Hatton, Malignaggi Survive Scares in Manchester


Competing in tune up fights in order to meet one another in the fall, top junior welterweights Ricky Hatton and Paul Malignaggi each found his hands full, if only for a few brief moments, Saturday night in Manchester, England. On a night of thoroughly planned pageantry, there were some unexpected problems for both fighters, who were more concerned with their wardrobes than their opponents coming into the MEN Arena.


Bouncing back from his first professional loss, the humiliating knockout defeat to Floyd Mayweather Jr. in December, Ricky Hatton took on veteran lightweight contender Juan Lazcano. Recognized as the Junior Welterweight Champion, Hatton was looking to prove he was still the king of his division against a fighter would had been out of the ring for more than a year and had lost his last fight.

Given the caliber of Hatton’s opponent, most of the Manchester crowd probably thought it was seeing the highlight of the night when their hometown hero made his entrance wearing a fat suit, a way of acknowledging in good humor the criticism he has long received for his poor eating and drinking habits between fights. Indeed, Hatton’s antics received a much better response from the English crowd than did Paul Malignaggi’s mask on the undercard.

But once Hatton shed the fat suit and got in the ring, he had his share of problems, including a bloody nose from Lazcano in the first round. Curiously, Referee Howard Foster immediately stopped the action after spotting the blood to wipe off Hatton’s gloves, something that rarely ever happens during a fight as it is. Shortly thereafter, Lazcano received a warning for not breaking on time after Hatton clobbered him with a rabbit punch. Biased officiating aside, Lazcano landed the straighter, cleaner blows for the most part to take round one.

Over the next several rounds, Hatton began mixing in sweeping hooks to a two-handed body attack to take over the fight. Foster frequently warned Lazcano about holding despite Hatton’s style being predicated on the illegal tactic of holding and hitting, something he was not allowed to do in the United States against Mayweather. Fighting through the warnings, Lazcano began hammering Hatton with unanswered combinations near the end of round three and into round four as Hatton could do little else but hold during those moments. Hatton finished the round much better, beating Lazcano’s body against the ropes and landing the last shot, an overhand right, just before the bell.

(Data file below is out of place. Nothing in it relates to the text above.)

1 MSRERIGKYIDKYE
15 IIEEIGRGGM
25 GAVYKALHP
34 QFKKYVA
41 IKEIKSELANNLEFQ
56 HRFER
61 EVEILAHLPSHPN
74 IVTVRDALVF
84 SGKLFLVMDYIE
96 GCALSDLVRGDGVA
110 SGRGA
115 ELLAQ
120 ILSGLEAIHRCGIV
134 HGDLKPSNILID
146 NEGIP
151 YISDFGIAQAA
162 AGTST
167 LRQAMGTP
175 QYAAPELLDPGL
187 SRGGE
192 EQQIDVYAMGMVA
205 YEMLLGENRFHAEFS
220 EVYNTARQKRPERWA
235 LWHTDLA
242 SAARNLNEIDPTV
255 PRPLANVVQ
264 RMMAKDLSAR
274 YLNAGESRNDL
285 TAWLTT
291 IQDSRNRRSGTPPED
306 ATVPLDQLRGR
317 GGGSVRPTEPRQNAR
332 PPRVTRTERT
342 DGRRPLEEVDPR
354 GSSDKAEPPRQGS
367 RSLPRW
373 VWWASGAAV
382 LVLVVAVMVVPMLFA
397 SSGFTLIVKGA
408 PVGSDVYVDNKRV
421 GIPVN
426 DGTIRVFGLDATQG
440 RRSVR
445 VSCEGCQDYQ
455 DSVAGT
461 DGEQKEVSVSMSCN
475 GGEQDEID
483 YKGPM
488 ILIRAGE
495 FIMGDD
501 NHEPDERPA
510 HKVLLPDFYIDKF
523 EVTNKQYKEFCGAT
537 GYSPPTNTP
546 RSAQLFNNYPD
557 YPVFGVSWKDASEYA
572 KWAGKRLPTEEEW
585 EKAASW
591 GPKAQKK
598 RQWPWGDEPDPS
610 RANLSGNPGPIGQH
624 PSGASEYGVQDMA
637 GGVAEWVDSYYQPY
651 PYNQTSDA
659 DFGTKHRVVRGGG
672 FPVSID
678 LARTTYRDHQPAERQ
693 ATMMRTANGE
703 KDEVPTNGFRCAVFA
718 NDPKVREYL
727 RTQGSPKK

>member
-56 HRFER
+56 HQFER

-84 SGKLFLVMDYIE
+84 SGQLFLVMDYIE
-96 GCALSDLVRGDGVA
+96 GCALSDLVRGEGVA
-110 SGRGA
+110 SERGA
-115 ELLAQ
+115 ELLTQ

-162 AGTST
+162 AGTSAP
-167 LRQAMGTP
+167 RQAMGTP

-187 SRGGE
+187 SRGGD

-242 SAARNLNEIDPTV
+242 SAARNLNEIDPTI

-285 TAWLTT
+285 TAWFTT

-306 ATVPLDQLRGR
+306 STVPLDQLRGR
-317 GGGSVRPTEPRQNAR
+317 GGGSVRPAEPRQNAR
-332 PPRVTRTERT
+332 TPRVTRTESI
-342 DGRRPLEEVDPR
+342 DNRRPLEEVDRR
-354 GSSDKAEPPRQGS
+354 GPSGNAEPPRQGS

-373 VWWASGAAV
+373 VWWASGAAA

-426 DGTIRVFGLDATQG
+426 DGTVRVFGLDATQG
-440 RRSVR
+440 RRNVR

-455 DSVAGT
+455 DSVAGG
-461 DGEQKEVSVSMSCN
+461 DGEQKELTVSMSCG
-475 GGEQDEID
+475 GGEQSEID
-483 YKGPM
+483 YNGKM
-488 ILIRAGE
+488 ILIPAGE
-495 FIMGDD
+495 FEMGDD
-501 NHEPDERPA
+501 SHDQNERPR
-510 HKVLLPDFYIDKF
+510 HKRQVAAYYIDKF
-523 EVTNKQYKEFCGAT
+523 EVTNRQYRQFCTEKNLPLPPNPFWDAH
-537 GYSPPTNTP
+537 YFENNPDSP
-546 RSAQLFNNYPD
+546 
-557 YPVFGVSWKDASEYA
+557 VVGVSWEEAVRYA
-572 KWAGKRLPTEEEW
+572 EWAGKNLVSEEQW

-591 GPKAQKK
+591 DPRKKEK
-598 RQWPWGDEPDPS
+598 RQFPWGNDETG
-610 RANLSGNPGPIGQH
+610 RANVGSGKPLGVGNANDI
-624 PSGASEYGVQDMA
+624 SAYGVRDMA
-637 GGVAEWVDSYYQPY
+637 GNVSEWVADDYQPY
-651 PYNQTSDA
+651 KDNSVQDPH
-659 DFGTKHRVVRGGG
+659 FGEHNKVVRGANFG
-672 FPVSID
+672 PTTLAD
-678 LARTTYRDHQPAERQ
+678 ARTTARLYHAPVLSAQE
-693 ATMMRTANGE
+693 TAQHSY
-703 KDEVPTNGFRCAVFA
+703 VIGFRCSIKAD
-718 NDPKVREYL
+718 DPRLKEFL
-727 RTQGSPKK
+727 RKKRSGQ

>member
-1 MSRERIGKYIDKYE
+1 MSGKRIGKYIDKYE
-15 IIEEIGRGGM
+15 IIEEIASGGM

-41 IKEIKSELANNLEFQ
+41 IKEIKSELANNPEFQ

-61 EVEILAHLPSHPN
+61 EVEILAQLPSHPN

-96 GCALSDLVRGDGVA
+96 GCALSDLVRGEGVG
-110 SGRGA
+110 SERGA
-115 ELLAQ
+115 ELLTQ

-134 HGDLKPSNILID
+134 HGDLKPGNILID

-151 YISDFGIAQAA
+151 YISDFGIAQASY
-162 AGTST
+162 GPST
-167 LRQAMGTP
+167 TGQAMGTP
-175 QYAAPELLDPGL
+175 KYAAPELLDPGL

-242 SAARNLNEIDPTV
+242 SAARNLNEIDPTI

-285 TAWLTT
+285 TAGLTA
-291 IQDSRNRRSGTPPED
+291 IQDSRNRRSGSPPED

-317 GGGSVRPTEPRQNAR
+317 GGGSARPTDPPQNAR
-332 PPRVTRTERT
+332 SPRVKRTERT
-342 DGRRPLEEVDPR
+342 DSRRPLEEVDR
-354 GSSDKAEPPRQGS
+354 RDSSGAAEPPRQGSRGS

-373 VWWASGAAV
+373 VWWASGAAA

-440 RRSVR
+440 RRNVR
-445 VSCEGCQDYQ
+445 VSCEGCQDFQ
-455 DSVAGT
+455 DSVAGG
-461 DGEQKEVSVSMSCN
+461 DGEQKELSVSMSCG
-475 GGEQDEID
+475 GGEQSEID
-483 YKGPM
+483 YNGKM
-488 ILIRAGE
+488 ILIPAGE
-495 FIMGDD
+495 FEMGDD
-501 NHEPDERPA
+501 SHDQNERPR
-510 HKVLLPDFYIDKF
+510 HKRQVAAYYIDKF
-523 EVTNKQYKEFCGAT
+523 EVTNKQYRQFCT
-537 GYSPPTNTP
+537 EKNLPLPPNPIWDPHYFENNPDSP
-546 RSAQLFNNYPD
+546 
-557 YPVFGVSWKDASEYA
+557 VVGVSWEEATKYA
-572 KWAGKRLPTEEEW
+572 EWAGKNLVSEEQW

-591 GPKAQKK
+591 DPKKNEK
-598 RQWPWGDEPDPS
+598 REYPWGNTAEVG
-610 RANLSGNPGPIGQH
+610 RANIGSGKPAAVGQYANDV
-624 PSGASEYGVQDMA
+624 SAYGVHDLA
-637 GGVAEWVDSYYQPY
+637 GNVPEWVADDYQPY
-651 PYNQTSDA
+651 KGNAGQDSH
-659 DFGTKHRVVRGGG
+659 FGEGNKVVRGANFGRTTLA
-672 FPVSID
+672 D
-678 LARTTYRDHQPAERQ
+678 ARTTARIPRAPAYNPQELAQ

Hatton punished Lazcano with a round of left hooks to start off round five, driving the Mexican into the corner to continue the punishment. A thrilling exchange ensued midway through the round with Lazcano fighting well off the ropes, but Hatton staying on him. After getting pummeled around the ring for nearly all of round six, Lazcano unleashed a flurry in which he nailed Hatton flush with just about every single punch he threw, too late to win the round but making it clear he was a threat to knock the Hitman out given the right opening.

In round eight, Lazcano found that opening, catching Hatton somewhere among his combination punching, possibly with a short left hook that stunned the champion. Hatton spent the last minute trying to hold on and stop the challenger from throwing as Lazcano ripped him with shots from both hands. Hatton demonstrated his heart only moments later when he beat Lazcano into the ropes with left hooks and straight right hands and suddenly it appeared as though the challenger might be the one stopped. But Lazcano survived the round and winked at the British commentary team as he headed back to his corner.

Hatton seized command of the bout once again in round nine, sweeping punishing shots through and around Lazcano’s guard as the crowd roared in approval. Continuing the assault into round ten, Hatton walked right into a left hook from Lazcano – the same punch Mayweather used to knock Hatton down – and once again the Manchester native was hurt. Lazcano let his hands go as Hatton’s legs left him.

Then, out of nowhere, Foster halted the action, sending Hatton to a neutral corner and spending a good ten seconds warning Lazcano for no reason. When Foster thought Hatton had acquired enough recovery time, Ricky requested more by citing a wardrobe malfunction – an untied shoe. Foster again sent Lazcano away and allowed Hatton to take his time walking back to his corner to have his shoe retied. When it was all said and done, fifty seconds had passed, more than enough to re-energize Hatton and see him through to the finish line. To put it lightly, it was a questionable moment when Hatton was clearly in trouble.